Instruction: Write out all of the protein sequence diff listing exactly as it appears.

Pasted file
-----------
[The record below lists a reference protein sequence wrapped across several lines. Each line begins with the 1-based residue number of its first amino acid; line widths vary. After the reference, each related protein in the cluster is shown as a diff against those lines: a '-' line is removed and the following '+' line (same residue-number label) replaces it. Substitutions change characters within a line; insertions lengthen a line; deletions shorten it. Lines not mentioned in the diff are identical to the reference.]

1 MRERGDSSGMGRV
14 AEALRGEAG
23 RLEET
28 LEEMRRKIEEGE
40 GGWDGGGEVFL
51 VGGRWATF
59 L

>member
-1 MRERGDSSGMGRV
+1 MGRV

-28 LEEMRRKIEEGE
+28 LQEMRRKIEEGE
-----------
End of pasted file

[The record below lists a reference protein sequence wrapped across several lines. Each line begins with the 1-based residue number of its first amino acid; line widths vary. After the reference, each related protein in the cluster is shown as a diff against those lines: a '-' line is removed and the following '+' line (same residue-number label) replaces it. Substitutions change characters within a line; insertions lengthen a line; deletions shorten it. Lines not mentioned in the diff are identical to the reference.]

1 MRERGDSSGMGRV
14 AEALRGEAG
23 RLEET
28 LEEMRRKIEEGE
40 GGWDGGGEVFL
51 VGGRWATF
59 L

>member
-1 MRERGDSSGMGRV
+1 MGRV

-28 LEEMRRKIEEGE
+28 LQEMRRKIEEGE